The Boeing Company [NYSE:BA] successfully tested its Laser Joint Direct Attack Munition (LJDAM) weapon system June 30 against a moving target.
"Laser JDAM's performance continues to exceed our highest expectations," said Boeing LJDAM Program Manager Scott Van Dyke. "LJDAM has the flexibility to engage both fixed and moving targets. This weapon will fill a significant gap in capability currently encountered by our warfighting customers."
During the test at Eglin Air Force Base, Fla., a U.S. Air Force F-16 flying at 20,000 feet scored a direct hit on an Armored Personnel Carrier (APC) moving at 25 mph. Using its onboard targeting pod, the F-16 laser-designated the APC and released the 500-pound LJDAM approximately four miles from the target.
The Laser JDAM sensor is a modular kit that is easily installed in the field to the front of existing JDAM weapons. The laser sensor further enhances the highly capable Global Positioning System/Inertial Navigation System JDAM into one of the most mission flexible, low-cost weapons available in the world today.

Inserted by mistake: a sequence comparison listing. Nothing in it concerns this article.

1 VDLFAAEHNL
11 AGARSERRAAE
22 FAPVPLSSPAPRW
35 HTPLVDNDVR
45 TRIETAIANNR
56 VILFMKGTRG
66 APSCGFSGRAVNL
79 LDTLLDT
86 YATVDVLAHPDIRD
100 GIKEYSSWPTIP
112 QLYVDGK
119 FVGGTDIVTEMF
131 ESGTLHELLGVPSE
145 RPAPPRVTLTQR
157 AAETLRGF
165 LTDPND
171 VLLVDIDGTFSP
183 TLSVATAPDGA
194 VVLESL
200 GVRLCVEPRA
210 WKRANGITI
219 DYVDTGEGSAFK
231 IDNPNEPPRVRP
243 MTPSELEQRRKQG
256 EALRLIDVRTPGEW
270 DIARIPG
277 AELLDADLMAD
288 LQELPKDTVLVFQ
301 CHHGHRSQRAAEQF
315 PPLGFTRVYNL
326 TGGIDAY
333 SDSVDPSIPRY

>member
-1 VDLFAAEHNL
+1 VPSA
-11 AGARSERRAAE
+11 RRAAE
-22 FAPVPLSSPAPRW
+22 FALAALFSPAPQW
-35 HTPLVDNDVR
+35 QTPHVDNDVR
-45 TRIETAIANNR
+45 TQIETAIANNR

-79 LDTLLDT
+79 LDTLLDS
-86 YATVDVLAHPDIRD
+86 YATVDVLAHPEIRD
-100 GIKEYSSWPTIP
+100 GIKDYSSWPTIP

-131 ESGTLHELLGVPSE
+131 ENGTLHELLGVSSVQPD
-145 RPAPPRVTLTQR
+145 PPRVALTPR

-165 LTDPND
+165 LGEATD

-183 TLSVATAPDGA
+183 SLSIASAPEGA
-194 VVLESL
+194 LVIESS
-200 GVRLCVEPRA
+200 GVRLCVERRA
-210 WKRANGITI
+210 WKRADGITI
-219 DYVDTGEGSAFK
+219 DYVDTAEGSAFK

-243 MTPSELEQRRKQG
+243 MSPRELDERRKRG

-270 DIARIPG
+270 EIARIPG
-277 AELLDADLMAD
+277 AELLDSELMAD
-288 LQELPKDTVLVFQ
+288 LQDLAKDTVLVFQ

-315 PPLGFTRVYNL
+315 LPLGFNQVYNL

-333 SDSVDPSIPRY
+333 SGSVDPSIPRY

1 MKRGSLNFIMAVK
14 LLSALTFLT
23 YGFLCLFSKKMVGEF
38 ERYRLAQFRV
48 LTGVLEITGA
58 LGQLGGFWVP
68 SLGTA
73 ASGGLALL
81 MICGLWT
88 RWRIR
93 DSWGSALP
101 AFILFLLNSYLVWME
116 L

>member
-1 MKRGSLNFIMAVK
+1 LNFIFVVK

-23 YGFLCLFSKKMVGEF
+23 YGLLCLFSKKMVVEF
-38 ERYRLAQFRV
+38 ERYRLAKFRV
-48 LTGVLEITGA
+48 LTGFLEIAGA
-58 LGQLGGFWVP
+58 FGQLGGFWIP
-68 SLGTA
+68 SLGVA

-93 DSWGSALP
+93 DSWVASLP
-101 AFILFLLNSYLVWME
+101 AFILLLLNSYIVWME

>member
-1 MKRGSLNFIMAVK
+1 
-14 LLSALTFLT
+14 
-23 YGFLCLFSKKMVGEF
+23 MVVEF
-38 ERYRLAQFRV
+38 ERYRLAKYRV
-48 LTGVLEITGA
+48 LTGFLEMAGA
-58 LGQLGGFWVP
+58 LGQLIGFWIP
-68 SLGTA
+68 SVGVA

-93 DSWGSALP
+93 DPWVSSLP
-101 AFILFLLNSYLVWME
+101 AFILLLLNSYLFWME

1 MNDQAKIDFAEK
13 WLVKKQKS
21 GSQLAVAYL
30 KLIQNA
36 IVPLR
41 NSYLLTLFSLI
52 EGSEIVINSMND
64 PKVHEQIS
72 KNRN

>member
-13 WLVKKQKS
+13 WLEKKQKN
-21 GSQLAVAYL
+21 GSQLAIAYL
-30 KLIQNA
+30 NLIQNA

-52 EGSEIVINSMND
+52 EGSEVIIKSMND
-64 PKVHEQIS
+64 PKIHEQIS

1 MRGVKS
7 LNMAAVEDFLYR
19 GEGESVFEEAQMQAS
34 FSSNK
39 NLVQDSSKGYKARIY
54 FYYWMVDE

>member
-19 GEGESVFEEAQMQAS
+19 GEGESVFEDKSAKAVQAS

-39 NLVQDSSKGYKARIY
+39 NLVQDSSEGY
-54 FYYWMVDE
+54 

Boeing will complete its development of the 500-pound LJDAM in 2006. Initial production deliveries are planned to begin as early as 2007.
A unit of The Boeing Company, Boeing Integrated Defense Systems is one of the world's largest space and defense businesses. Headquartered in St. Louis, Boeing Integrated Defense Systems is a $30.8 billion business. It provides network-centric system solutions to its global military, government, and commercial customers. It is a leading provider of intelligence, surveillance and reconnaissance systems; the world's largest military aircraft manufacturer; the world's largest satellite manufacturer; a foremost developer of advanced concepts and technologies; a leading provider of space-based communications; the primary systems integrator for U.S. missile defense; NASA's largest contractor; and a global leader in sustainment solutions and launch services.